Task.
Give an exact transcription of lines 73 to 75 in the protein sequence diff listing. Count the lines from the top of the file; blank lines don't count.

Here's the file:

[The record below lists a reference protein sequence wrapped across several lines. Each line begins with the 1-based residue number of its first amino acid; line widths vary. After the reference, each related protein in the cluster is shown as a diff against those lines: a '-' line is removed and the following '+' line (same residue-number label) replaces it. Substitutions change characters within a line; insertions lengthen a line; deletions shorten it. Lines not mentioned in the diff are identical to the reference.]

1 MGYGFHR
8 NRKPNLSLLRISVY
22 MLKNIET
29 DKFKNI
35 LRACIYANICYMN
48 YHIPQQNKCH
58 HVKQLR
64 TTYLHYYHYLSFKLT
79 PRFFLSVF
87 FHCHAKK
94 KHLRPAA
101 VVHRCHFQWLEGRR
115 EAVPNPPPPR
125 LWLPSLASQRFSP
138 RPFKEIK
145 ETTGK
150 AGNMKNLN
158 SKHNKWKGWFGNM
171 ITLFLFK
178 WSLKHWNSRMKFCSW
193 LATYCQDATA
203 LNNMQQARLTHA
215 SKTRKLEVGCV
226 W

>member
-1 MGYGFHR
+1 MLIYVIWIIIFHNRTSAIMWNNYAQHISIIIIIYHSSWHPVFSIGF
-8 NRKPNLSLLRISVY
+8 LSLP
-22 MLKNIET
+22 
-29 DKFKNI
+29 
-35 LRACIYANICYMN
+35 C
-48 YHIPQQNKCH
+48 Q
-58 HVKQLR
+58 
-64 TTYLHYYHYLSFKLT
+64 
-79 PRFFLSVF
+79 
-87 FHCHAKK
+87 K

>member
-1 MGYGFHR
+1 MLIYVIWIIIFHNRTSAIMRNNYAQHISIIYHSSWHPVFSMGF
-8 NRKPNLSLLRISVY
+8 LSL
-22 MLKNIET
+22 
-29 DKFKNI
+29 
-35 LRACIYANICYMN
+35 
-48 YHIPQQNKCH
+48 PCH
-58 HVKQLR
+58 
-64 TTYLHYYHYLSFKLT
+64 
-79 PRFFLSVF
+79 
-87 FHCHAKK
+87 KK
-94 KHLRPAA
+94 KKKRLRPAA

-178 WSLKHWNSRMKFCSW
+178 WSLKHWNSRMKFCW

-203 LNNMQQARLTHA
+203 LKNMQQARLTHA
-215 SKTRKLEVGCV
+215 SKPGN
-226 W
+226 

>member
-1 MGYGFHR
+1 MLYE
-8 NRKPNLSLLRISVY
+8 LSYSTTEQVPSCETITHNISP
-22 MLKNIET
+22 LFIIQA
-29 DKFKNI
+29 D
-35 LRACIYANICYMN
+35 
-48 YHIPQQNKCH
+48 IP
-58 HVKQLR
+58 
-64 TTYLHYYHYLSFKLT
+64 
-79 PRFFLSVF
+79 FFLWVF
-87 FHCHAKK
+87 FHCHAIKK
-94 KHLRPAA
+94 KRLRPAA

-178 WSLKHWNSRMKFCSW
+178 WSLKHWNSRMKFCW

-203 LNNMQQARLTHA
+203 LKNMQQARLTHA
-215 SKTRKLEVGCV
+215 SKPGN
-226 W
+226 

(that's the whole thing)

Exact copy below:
+203 LKNMQQARLTHA
-215 SKTRKLEVGCV
+215 SKPGN